This year’s entrants were Bob Sinclar [a French remixer / producer, specialising in dance music], Buju Banton [with an album compiled whilst he was in jail], Andrew Tosh [with an album of his father’s songs], Gregory Isaacs [with possibly the worse album of his career] and then Lee “Scratch” Perry and Sly & Robbie with albums that seem to have been conjured from nowhere and few people have heard. Alas, this list bore little comparison to what was actually released during the previous twelve months, and especially considering that a] Damian Marley & Nas’ Distant Relatives was an epic of truly groundbreaking proportions and b], Gyptian provided the reggae genre with its biggest crossover hit on both sides of the Atlantic.
This in itself isn’t unusual. Look through the list of past winners and names like Beres Hammond, Sizzla, Tarrus Riley, Garnett Silk or Morgan Heritage are nowhere to be seen – in fact the latter have never even been nominated! We thought a turning point had been reached in 2004 when Sean Paul won it with Dutty Rock, despite having initially been kicked out of the reggae category by the committee members. The Recording Academy had to reinstate it amidst private concerns that those who sat on the committee weren’t fit for purpose. That’s when Christy Barber, now a Vice-President of VP Records but then working for Tuff Gong / Def Jam, was drafted in to try and freshen things up and was horrified to discover there were no black faces on the panel and furthermore, that there was just one registered voter in Jamaica, out of an industry that employs thousands! This sorry state of affairs had remained like that for nearly twenty years without ever being challenged or questioned, mainly because few people knew how the process worked and those who did know weren’t telling, but were content to run it as a private members’ club. To be fair, the Recording Academy itself [which governs the Grammy Awards] wasn’t exactly proactive in helping to educate people about its procedures, and its insistence on mailing out voter forms to Jamaica and then expecting them to be returned within two weeks posed serious problems for people living there, as the island’s postal service is notoriously unreliable.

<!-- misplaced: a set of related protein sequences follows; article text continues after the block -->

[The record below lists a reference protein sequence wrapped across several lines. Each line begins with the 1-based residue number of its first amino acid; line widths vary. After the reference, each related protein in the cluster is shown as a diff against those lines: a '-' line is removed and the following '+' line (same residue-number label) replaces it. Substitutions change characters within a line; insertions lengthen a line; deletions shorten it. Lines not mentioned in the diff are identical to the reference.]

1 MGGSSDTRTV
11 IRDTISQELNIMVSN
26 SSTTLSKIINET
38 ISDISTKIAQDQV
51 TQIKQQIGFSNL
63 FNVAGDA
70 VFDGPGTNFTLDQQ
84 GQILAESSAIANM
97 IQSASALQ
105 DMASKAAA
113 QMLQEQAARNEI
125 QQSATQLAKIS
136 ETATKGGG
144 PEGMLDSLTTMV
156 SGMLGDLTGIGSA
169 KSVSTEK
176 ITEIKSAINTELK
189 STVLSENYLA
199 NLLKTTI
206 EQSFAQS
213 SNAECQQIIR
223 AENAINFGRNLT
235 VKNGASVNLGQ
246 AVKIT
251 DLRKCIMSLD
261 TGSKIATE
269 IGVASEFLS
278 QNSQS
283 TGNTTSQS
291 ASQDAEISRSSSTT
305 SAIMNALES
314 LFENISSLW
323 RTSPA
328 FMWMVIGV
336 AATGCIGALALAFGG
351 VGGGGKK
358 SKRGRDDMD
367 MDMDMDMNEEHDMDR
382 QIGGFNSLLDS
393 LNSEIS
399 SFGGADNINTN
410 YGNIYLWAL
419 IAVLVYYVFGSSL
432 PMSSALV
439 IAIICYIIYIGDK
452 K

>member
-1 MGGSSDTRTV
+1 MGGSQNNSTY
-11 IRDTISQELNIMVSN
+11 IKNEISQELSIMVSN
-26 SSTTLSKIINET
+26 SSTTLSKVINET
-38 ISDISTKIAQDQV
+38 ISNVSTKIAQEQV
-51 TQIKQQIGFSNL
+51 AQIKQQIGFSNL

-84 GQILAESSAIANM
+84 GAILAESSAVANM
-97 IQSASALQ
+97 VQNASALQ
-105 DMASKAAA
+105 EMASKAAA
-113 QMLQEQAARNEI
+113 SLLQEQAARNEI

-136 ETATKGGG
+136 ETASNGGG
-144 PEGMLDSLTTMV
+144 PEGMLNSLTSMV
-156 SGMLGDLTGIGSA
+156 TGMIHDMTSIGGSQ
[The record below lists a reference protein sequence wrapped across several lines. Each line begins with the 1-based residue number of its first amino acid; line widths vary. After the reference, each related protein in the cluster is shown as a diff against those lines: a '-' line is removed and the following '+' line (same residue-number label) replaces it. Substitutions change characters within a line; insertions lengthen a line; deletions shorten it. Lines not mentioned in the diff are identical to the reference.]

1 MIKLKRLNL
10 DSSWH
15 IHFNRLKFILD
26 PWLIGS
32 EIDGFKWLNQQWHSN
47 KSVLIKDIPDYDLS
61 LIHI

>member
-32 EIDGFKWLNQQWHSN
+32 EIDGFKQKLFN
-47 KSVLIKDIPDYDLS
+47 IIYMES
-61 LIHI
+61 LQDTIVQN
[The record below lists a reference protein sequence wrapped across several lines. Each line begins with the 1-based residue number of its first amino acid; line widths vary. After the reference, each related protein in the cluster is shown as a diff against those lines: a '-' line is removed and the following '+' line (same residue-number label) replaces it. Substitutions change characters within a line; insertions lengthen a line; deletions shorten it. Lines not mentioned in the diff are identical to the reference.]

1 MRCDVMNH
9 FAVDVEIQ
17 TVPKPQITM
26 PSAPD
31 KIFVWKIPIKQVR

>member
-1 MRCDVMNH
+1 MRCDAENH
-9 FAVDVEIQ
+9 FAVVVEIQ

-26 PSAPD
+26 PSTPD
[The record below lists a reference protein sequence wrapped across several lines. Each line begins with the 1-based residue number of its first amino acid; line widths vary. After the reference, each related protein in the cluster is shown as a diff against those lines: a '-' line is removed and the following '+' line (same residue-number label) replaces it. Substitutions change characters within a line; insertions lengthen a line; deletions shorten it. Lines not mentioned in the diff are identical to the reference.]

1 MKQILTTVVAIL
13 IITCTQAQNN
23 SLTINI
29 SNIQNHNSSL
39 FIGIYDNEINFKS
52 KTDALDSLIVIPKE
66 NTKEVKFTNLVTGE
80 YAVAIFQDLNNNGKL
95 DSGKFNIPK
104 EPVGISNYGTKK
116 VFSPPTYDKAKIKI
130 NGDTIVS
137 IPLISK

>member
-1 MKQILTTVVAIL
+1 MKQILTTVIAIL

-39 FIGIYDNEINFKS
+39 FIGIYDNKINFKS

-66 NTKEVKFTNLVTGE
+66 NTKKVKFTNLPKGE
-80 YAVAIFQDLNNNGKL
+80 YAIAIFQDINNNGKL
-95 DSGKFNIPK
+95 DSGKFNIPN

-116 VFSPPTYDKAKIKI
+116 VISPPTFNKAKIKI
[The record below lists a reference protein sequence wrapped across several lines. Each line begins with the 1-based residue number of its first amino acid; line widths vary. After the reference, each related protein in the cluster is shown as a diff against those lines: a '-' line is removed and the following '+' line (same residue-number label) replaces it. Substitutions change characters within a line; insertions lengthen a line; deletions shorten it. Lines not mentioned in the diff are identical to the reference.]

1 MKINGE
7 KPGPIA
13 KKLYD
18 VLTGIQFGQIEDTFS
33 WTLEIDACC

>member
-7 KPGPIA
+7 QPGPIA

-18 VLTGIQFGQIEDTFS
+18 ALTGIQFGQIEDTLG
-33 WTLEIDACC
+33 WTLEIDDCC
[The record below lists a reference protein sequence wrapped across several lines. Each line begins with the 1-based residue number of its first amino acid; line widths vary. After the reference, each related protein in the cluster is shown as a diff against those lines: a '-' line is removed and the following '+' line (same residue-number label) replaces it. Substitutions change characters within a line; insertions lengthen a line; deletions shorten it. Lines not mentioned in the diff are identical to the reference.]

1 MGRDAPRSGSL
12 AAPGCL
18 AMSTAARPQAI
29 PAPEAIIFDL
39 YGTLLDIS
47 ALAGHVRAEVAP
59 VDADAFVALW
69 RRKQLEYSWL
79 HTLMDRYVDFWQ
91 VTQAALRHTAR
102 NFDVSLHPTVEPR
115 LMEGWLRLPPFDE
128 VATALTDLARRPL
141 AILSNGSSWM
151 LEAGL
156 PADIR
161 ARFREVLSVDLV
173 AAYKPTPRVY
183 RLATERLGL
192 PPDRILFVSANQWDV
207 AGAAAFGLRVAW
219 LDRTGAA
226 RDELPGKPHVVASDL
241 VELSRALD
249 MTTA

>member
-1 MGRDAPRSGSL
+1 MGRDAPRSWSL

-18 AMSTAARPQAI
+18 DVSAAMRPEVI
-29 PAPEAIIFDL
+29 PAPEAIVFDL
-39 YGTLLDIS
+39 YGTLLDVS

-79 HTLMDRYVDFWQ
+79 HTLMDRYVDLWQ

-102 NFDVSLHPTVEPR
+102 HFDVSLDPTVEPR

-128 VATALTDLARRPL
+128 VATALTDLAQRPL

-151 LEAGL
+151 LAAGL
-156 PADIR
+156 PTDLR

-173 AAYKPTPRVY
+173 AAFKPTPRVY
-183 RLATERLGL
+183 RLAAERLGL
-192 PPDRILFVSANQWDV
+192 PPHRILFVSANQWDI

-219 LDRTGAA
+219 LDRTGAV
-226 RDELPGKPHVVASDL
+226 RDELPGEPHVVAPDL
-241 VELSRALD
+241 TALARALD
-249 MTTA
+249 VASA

Just to recap, you can register to vote for the Grammys if you’re a record producer, artist, video director, engineer, musician or journalist with six US releases [or liner notes in the case of writers] to your names. Albums are submitted to committees representing their respective genres, who then forward a list to Grammy voters in readiness for the nominations. Yet the majority of those who vote – mainly white industry members scattered throughout America – have never heard of most reggae newcomers or even artists the stature of Beres Hammond, which is why anyone named Marley or familiar faces from the past tend to get their votes.